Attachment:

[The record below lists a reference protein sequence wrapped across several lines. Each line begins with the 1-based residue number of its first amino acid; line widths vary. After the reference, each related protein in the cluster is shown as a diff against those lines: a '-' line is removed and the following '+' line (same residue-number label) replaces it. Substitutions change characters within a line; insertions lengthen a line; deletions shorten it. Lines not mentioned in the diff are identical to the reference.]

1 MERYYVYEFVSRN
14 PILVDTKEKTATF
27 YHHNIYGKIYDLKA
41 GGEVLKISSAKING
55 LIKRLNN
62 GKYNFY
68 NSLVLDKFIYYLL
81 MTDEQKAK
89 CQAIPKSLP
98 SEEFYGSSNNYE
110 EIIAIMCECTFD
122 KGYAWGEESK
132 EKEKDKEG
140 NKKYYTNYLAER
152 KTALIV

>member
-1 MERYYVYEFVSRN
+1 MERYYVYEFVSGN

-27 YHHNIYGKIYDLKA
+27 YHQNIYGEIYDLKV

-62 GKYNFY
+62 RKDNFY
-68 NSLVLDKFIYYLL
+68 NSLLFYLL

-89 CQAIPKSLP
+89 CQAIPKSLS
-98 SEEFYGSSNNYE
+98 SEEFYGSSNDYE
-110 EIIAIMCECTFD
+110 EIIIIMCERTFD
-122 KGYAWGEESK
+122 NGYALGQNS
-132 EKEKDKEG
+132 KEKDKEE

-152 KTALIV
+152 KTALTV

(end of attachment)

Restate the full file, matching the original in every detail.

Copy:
[The record below lists a reference protein sequence wrapped across several lines. Each line begins with the 1-based residue number of its first amino acid; line widths vary. After the reference, each related protein in the cluster is shown as a diff against those lines: a '-' line is removed and the following '+' line (same residue-number label) replaces it. Substitutions change characters within a line; insertions lengthen a line; deletions shorten it. Lines not mentioned in the diff are identical to the reference.]

1 MERYYVYEFVSRN
14 PILVDTKEKTATF
27 YHHNIYGKIYDLKA
41 GGEVLKISSAKING
55 LIKRLNN
62 GKYNFY
68 NSLVLDKFIYYLL
81 MTDEQKAK
89 CQAIPKSLP
98 SEEFYGSSNNYE
110 EIIAIMCECTFD
122 KGYAWGEESK
132 EKEKDKEG
140 NKKYYTNYLAER
152 KTALIV

>member
-1 MERYYVYEFVSRN
+1 MERYYVYEFVSGN

-27 YHHNIYGKIYDLKA
+27 YHQNIYGEIYDLKV

-62 GKYNFY
+62 RKDNFY
-68 NSLVLDKFIYYLL
+68 NSLLFYLL

-89 CQAIPKSLP
+89 CQAIPKSLS
-98 SEEFYGSSNNYE
+98 SEEFYGSSNDYE
-110 EIIAIMCECTFD
+110 EIIIIMCERTFD
-122 KGYAWGEESK
+122 NGYALGQNS
-132 EKEKDKEG
+132 KEKDKEE

-152 KTALIV
+152 KTALTV